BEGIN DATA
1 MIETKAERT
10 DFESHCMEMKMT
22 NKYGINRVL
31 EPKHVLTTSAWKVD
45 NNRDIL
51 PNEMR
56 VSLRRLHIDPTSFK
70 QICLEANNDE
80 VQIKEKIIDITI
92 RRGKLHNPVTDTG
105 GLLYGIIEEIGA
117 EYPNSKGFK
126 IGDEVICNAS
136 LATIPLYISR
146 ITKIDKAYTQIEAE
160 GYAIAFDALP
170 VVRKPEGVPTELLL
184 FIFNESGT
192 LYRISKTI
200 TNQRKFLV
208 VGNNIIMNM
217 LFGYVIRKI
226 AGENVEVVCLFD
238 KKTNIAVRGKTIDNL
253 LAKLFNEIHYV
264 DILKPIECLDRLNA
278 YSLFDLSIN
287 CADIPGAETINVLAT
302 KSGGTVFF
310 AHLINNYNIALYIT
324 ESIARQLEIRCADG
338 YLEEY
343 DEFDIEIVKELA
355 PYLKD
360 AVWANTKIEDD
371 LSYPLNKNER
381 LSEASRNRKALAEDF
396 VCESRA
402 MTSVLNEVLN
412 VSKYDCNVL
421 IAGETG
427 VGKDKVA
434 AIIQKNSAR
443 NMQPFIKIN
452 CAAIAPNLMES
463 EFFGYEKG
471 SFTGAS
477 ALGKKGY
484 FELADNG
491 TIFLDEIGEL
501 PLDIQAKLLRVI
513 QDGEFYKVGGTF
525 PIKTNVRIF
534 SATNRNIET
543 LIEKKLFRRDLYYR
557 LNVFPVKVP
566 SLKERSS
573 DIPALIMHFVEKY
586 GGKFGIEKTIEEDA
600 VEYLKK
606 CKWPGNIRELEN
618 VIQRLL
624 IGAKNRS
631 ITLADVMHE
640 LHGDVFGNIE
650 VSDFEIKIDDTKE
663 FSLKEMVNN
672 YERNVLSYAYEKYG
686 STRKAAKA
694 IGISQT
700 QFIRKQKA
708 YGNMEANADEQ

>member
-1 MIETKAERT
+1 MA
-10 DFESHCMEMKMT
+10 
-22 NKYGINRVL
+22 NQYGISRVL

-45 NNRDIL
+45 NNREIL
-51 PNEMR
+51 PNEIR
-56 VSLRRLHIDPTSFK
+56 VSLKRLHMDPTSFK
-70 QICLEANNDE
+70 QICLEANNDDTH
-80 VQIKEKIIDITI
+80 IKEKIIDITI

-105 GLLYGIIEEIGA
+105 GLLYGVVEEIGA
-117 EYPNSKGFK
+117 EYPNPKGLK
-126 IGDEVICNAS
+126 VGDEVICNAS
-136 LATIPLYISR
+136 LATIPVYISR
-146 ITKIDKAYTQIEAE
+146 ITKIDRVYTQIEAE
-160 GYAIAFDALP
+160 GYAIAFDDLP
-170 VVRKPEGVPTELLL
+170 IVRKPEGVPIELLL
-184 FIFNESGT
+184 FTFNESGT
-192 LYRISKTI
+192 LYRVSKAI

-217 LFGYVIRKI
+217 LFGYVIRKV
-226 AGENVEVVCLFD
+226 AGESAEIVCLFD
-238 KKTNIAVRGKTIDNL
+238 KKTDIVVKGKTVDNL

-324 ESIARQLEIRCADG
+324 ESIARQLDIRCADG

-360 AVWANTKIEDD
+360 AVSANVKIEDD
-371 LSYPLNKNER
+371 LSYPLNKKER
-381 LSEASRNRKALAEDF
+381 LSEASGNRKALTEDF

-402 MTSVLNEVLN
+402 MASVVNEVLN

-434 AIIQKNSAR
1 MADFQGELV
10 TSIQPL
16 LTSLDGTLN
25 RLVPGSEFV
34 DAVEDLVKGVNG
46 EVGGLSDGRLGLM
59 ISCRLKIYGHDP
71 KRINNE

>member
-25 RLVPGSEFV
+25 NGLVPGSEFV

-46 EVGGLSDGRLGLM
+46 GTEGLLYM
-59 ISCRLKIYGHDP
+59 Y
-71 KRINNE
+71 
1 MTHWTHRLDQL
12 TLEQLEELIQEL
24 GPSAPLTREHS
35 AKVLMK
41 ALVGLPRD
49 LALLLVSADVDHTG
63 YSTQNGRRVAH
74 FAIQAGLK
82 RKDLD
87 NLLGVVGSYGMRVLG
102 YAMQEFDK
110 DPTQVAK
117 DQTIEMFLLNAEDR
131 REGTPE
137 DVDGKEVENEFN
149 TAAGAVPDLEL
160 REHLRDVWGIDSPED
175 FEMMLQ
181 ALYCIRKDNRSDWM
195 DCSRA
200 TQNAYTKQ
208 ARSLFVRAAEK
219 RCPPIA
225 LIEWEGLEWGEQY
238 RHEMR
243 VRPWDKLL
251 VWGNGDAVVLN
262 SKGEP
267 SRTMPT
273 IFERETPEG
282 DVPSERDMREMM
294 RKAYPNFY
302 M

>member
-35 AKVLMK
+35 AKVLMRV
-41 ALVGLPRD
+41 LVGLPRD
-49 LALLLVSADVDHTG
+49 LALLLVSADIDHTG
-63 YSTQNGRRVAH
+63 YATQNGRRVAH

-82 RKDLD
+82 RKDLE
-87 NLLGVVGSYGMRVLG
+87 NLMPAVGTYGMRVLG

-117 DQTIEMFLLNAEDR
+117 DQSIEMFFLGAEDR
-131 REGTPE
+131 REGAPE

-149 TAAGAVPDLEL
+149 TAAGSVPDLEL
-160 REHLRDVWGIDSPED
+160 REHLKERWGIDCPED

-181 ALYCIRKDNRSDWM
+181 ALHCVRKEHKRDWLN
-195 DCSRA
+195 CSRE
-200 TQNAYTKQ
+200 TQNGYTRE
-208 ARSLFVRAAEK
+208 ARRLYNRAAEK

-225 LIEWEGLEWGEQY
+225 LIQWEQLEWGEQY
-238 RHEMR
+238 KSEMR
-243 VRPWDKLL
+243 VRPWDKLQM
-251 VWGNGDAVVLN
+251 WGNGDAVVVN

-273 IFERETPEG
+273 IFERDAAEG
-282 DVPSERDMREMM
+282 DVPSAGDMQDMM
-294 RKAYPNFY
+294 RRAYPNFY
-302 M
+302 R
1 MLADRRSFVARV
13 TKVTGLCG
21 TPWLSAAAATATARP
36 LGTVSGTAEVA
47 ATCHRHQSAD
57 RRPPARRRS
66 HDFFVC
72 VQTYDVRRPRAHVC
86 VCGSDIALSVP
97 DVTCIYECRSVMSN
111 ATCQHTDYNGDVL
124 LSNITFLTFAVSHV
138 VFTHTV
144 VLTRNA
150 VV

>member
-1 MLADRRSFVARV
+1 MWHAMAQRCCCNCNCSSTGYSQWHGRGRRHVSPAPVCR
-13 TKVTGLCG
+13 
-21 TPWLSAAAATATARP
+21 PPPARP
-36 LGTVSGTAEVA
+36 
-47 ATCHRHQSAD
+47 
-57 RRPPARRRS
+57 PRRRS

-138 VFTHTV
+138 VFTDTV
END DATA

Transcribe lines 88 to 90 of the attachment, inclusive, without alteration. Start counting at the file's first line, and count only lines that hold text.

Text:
-80 VQIKEKIIDITI
+80 IKEKIIDITI

-105 GLLYGIIEEIGA